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What do Charter Crew Do on Vacation – Go Sailing of Course

In May of 1971 we joined our very close friends, Doc and Renee Gholz, on Flying Spray, their Alberg 35-foot sloop, from New Orleans to make the 450- mile passage to the Dry Tortugas, then to the Florida Keys, Nassau in the Bahamas and back to Florida. The Flying Spray did not have a chance to fly, nor was there hardly ever a drop of spray on her decks because there was practically no wind. Fortunately she needed little wind to neatly tiptoe through the waves. We never used the engine except to charge the batteries. Nor did we have any deadlines but could enjoy the delightful days of slow, smooth sailing.

But would most people do that today? No way! The sails would remain furled, the engine running along with the generator for air conditioning and videos. But on a small boat, it is just you with your little teacup of a boat on a vast sea moving along at the whim of the wind.

Flying Spray was like a small hors d’oeuvre on an enormous silver tray. Looking down into the sea, we saw fathoms of nothingness broken only occasionally by a wandering fish or flotsam. It was not lonely but serene and one’s troubles seemed to fade away. Our watches were sheer pleasure. We read books and had delightful conversations that come only with the company of close comrades.

That all changed when a young Cattle Egret (Bubulcus ibis) appeared on the nearly slack jib sheet. Stupid bird! That’s no place to land, I thought. And what are you doing out here so far from land anyway! The Cattle Egret is almost never found in the water except to drink.

It was clear that this egret was exhausted. With great effort it flew onto the deck and just stood there as if in a daze. Being a chef by trade, I instantly wanted to feed it. But what would it eat? There were no handy insects around and no fish either.

Or was there? Many little islands of sargasso weed drifted beside us. Might there not be fish in those? We decided to find out. Now our watches became more interesting. Whenever we saw a likely island, we steered for it and the bowman snagged it with the fishing net and dumped it on to the deck. The egret, now dubbed Gordon, would pick over it and snatch the Sargasso Fish and other tiny fish. We put out a cake pan of fresh water for him which he quickly stood in. Now he had his “swamp” to wade in.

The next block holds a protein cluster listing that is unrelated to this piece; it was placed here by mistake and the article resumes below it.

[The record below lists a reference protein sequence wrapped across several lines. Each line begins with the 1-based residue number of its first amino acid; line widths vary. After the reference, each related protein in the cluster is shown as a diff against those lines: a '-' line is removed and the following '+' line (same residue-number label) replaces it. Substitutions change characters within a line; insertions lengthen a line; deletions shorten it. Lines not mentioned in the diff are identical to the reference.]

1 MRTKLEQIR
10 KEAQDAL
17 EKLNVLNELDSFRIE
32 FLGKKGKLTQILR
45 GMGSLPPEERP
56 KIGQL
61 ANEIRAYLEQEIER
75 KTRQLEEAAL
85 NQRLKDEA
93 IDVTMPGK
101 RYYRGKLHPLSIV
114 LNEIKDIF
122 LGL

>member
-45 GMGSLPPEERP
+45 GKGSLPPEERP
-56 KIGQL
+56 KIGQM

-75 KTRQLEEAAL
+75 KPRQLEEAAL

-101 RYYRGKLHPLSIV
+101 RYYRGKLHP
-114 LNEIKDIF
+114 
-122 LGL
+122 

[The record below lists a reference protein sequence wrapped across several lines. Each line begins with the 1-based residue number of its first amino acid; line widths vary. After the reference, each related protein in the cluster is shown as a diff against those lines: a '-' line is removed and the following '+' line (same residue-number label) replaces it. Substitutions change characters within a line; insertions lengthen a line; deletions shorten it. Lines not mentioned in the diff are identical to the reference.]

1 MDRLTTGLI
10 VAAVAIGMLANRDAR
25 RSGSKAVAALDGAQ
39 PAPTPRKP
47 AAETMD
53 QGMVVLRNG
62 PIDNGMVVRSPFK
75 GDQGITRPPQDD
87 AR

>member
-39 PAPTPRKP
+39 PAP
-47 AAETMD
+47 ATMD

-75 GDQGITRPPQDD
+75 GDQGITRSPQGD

It became our mission to help Gordon survive and we even carefully cut off the “trigger” of the tiny Trigger Fish in the weed so that he could swallow it. When we got close enough to Loggerhead Key in the Dry Tortugas we hoped he would be strong enough to fly off to the mangroves where he could find the insects he so desperately needed.

And Gordon did fly off to find many of his comrades on the tiny spits of land. When he was gone, we kinda missed the little fella.

Jeannie Kuich, once a long-time charter chef in the Virgin Islands, has been writing monthly columns for the Daily News since 1985 and periodic columns for Caribbean Boating, Nautical Scene, St. Thomas This Week and Cruising World magazines. Jeannie is the author of “Soap Operas of the Sky”, the only stargazing sky guide for the Caribbean.

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